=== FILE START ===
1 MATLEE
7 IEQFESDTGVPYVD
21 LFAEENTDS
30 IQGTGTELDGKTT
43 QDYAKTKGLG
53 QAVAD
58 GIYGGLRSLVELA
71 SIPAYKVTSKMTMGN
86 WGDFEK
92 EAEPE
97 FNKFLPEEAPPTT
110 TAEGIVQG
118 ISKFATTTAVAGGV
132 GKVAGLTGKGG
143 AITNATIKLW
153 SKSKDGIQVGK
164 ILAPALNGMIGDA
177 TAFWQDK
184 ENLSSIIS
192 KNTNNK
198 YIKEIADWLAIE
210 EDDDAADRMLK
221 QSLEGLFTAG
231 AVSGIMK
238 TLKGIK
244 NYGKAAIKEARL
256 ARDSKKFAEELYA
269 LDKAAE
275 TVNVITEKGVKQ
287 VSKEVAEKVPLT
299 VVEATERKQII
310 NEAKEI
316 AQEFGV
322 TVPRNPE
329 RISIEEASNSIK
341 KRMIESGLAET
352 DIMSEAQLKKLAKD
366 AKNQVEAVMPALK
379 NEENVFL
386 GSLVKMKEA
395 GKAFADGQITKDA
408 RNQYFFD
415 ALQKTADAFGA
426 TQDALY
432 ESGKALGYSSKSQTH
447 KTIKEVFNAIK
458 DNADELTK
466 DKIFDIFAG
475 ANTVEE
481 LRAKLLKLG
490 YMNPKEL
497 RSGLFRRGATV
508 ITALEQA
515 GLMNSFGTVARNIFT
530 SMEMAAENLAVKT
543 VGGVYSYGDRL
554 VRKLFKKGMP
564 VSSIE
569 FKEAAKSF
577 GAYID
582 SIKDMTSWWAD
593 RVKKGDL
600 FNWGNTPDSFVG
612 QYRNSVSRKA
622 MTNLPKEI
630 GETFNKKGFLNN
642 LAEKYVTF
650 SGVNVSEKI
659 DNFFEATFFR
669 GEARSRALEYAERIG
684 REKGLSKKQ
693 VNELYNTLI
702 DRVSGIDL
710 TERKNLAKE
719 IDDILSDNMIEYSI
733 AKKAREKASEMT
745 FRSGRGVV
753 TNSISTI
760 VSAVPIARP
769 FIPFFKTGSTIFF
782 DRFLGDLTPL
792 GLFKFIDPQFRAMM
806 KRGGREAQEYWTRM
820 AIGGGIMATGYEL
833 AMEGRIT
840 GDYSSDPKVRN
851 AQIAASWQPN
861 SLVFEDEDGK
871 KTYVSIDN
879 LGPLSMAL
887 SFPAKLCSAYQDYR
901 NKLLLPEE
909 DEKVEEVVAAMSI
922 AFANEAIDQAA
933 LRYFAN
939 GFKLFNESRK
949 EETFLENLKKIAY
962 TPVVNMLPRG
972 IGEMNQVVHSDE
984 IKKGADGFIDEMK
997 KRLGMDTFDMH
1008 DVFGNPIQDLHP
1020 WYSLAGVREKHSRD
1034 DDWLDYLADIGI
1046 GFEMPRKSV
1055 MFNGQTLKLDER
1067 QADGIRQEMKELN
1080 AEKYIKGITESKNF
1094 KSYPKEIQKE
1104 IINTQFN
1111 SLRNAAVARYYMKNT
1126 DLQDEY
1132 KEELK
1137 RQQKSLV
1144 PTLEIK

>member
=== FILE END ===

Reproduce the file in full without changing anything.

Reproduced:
1 MATLEE
7 IEQFESDTGVPYVD
21 LFAEENTDS
30 IQGTGTELDGKTT
43 QDYAKTKGLG
53 QAVAD
58 GIYGGLRSLVELA
71 SIPAYKVTSKMTMGN
86 WGDFEK
92 EAEPE
97 FNKFLPEEAPPTT
110 TAEGIVQG
118 ISKFATTTAVAGGV
132 GKVAGLTGKGG
143 AITNATIKLW
153 SKSKDGIQVGK
164 ILAPALNGMIGDA
177 TAFWQDK
184 ENLSSIIS
192 KNTNNK
198 YIKEIADWLAIE
210 EDDDAADRMLK
221 QSLEGLFTAG
231 AVSGIMK
238 TLKGIK
244 NYGKAAIKEARL
256 ARDSKKFAEELYA
269 LDKAAE
275 TVNVITEKGVKQ
287 VSKEVAEKVPLT
299 VVEATERKQII
310 NEAKEI
316 AQEFGV
322 TVPRNPE
329 RISIEEASNSIK
341 KRMIESGLAET
352 DIMSEAQLKKLAKD
366 AKNQVEAVMPALK
379 NEENVFL
386 GSLVKMKEA
395 GKAFADGQITKDA
408 RNQYFFD
415 ALQKTADAFGA
426 TQDALY
432 ESGKALGYSSKSQTH
447 KTIKEVFNAIK
458 DNADELTK
466 DKIFDIFAG
475 ANTVEE
481 LRAKLLKLG
490 YMNPKEL
497 RSGLFRRGATV
508 ITALEQA
515 GLMNSFGTVARNIFT
530 SMEMAAENLAVKT
543 VGGVYSYGDRL
554 VRKLFKKGMP
564 VSSIE
569 FKEAAKSF
577 GAYID
582 SIKDMTSWWAD
593 RVKKGDL
600 FNWGNTPDSFVG
612 QYRNSVSRKA
622 MTNLPKEI
630 GETFNKKGFLNN
642 LAEKYVTF
650 SGVNVSEKI
659 DNFFEATFFR
669 GEARSRALEYAERIG
684 REKGLSKKQ
693 VNELYNTLI
702 DRVSGIDL
710 TERKNLAKE
719 IDDILSDNMIEYSI
733 AKKAREKASEMT
745 FRSGRGVV
753 TNSISTI
760 VSAVPIARP
769 FIPFFKTGSTIFF
782 DRFLGDLTPL
792 GLFKFIDPQFRAMM
806 KRGGREAQEYWTRM
820 AIGGGIMATGYEL
833 AMEGRIT
840 GDYSSDPKVRN
851 AQIAASWQPN
861 SLVFEDEDGK
871 KTYVSIDN
879 LGPLSMAL
887 SFPAKLCSAYQDYR
901 NKLLLPEE
909 DEKVEEVVAAMSI
922 AFANEAIDQAA
933 LRYFAN
939 GFKLFNESRK
949 EETFLENLKKIAY
962 TPVVNMLPRG
972 IGEMNQVVHSDE
984 IKKGADGFIDEMK
997 KRLGMDTFDMH
1008 DVFGNPIQDLHP
1020 WYSLAGVREKHSRD
1034 DDWLDYLADIGI
1046 GFEMPRKSV
1055 MFNGQTLKLDER
1067 QADGIRQEMKELN
1080 AEKYIKGITESKNF
1094 KSYPKEIQKE
1104 IINTQFN
1111 SLRNAAVARYYMKNT
1126 DLQDEY
1132 KEELK
1137 RQQKSLV
1144 PTLEIK

>member